BEIJING (CAIXIN GLOBAL) – As he wandered among the booths of 78 employers recruiting new graduates at Beijing’s Renmin University March 30, Chen Jun’s hopes of finding just the right job faded.
“There are very few suitable jobs,” Chen said. The senior in economics submitted only four resumes at the event, which offered more than 500 job openings.
Yang Yanlin, a postgraduate in agricultural economic management, was similarly disappointed at the event. “There are limited job options for my major, and things aren’t going well,” Yang said.
Chen and Yang are among the 10.76 million Chinese students who are expected to leave college campuses this year, the largest group of graduates in China’s history and 1.67 million more than last year, according to the Ministry of Education.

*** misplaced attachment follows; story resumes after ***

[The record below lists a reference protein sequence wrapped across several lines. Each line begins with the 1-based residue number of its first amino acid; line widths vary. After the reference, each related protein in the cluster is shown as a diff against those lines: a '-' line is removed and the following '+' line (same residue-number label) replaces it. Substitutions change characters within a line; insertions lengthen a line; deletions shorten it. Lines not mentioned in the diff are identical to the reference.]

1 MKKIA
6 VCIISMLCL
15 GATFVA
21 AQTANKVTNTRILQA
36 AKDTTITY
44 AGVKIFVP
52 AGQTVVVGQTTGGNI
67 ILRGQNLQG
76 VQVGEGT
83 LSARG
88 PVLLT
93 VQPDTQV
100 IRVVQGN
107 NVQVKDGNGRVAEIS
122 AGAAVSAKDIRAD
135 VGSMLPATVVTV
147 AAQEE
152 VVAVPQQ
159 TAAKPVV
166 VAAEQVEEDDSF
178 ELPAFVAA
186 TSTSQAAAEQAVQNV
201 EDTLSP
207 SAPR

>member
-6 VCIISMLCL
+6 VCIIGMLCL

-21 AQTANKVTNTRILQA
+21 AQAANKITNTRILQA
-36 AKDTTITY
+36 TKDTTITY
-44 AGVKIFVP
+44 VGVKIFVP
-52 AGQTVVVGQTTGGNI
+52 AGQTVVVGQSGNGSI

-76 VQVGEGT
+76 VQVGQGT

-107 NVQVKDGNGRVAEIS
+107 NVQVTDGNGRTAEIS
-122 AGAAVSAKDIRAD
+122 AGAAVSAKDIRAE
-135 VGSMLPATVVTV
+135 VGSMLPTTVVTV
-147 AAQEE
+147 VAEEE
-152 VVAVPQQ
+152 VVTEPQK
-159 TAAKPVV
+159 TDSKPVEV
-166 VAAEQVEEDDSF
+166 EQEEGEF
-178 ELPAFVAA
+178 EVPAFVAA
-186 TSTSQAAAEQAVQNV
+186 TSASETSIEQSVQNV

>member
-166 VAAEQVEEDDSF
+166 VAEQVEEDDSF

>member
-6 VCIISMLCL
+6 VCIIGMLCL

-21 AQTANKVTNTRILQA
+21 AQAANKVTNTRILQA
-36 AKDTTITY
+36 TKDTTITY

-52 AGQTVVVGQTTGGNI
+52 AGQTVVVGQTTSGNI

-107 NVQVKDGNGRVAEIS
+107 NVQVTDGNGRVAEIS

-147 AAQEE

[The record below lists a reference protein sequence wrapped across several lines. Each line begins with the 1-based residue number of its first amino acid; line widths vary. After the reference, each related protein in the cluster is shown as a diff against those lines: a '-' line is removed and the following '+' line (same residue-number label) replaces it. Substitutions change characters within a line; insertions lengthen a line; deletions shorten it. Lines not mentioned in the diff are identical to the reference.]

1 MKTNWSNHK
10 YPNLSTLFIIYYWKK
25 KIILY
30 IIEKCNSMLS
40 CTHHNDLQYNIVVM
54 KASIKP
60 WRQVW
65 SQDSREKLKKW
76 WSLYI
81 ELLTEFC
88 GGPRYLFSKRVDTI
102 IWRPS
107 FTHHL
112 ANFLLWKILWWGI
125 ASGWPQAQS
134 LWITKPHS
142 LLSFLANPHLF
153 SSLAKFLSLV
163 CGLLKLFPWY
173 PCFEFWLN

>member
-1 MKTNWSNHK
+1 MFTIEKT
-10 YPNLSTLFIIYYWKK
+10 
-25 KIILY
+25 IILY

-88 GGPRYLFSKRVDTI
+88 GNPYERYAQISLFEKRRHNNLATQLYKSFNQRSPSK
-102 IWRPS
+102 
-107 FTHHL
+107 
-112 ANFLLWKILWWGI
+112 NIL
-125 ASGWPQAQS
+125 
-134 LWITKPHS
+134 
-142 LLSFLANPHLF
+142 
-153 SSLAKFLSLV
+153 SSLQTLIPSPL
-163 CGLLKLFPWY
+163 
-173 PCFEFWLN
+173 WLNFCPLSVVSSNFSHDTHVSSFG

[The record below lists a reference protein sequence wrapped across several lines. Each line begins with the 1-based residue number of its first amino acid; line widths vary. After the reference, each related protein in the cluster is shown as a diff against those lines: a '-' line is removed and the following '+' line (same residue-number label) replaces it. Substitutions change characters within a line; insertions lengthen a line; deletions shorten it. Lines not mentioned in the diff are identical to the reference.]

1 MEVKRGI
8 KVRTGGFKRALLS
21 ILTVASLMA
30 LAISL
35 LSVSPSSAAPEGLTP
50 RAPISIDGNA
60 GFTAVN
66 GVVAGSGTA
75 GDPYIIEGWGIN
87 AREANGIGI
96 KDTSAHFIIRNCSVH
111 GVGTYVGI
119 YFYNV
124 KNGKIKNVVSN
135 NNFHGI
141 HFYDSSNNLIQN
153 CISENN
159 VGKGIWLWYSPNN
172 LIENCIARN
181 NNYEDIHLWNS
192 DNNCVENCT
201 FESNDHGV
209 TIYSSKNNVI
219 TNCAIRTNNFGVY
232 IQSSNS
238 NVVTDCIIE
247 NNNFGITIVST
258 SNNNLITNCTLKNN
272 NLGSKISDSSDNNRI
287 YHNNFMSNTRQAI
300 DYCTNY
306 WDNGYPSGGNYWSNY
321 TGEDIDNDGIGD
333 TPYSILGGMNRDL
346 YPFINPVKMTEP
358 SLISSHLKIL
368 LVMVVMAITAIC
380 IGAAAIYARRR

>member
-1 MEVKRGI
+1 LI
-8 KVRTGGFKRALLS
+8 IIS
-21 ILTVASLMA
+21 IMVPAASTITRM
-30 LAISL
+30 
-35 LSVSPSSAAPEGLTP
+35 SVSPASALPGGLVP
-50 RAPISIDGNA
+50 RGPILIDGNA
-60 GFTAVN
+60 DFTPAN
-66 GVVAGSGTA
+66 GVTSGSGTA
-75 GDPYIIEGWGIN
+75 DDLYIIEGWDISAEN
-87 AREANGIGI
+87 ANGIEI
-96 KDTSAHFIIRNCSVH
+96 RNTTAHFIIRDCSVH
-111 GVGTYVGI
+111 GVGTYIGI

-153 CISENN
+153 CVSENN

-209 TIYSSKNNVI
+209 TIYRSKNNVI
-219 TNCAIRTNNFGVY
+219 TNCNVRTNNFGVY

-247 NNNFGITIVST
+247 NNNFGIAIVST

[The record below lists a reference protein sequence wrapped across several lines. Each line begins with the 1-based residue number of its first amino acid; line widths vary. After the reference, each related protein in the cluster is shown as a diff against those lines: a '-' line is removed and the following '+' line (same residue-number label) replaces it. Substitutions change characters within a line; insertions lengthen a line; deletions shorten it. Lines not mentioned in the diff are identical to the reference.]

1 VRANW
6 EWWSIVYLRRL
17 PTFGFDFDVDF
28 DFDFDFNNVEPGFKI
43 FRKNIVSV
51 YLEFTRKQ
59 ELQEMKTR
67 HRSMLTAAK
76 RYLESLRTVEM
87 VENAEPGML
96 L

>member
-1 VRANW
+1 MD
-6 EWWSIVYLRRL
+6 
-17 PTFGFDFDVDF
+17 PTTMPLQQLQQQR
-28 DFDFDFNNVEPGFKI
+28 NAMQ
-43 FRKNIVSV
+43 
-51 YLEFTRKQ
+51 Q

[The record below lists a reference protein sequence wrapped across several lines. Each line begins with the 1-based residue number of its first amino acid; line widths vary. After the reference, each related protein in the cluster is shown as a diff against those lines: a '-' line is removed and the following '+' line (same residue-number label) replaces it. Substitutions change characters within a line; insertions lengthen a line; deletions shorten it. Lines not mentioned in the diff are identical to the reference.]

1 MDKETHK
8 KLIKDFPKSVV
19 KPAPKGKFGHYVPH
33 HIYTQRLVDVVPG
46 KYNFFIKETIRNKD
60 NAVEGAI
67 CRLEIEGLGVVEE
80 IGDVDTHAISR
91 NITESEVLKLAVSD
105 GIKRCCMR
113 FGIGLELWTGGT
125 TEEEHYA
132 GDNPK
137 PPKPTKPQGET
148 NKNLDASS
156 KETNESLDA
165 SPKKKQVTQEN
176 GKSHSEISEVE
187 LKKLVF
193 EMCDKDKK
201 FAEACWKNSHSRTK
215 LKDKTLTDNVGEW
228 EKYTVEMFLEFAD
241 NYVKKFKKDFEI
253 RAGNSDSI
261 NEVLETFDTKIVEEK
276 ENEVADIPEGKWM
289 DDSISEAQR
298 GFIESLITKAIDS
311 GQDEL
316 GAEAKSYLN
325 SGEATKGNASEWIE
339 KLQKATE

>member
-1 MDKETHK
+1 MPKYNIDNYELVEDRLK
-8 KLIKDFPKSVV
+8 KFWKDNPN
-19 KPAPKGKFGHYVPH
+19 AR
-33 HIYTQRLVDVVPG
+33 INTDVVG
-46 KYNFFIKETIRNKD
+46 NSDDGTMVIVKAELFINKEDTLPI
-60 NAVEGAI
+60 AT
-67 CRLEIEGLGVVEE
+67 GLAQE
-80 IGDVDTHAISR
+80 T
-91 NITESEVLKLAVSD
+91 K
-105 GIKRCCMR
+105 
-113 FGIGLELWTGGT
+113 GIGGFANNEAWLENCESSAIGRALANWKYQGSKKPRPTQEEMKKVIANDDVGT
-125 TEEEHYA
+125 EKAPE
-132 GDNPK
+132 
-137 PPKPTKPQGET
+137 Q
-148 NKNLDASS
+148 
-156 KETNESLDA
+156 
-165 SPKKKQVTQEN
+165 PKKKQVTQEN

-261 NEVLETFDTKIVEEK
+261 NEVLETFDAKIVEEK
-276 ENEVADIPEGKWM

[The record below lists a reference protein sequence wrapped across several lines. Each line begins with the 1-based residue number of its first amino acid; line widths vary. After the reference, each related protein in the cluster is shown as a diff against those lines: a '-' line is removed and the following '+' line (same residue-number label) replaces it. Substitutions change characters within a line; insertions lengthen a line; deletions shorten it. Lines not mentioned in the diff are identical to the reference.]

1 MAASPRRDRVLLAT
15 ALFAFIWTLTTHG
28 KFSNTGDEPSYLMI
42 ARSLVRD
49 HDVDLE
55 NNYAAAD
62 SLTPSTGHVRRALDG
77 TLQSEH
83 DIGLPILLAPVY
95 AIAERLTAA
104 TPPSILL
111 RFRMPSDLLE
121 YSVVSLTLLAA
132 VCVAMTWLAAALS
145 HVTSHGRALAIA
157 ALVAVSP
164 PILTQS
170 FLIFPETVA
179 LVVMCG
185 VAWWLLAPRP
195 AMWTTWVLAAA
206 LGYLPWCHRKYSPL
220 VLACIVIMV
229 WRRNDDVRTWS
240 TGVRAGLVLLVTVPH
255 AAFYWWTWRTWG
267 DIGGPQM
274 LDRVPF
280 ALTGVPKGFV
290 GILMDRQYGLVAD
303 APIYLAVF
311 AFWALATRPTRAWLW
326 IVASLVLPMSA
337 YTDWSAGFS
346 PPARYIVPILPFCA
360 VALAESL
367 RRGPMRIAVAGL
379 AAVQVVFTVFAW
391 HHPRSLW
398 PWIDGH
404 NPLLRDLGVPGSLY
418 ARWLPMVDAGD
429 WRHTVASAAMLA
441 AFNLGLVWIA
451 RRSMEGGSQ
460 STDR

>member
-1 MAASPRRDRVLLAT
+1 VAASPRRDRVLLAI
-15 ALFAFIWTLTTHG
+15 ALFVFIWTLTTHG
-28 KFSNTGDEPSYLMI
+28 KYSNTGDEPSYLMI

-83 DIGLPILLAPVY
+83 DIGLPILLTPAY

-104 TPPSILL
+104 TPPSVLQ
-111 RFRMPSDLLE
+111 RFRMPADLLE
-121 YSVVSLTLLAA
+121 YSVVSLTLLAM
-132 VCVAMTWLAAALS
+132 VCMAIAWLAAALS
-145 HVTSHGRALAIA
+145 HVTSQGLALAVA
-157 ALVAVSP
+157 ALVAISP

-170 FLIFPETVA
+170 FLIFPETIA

They are trying to launch careers in the toughest job market in years. The world’s second-largest economy faces mounting growth uncertainties due to the Covid-19 pandemic, geopolitical risks and domestic industrial restructuring. Regulatory crackdowns and market contraction in sectors including the Internet, real estate and education have forced employers to cut costs and downsize, limiting recruiting.
At the same time, the mismatch between the job market’s demands and the qualifications of many new graduates becomes increasingly visible. According to leading recruitment service provider Zhaopin.com, job openings for new graduates declined 4.5 per cent in the first quarter this year from a year ago.
To read more : The Straits Times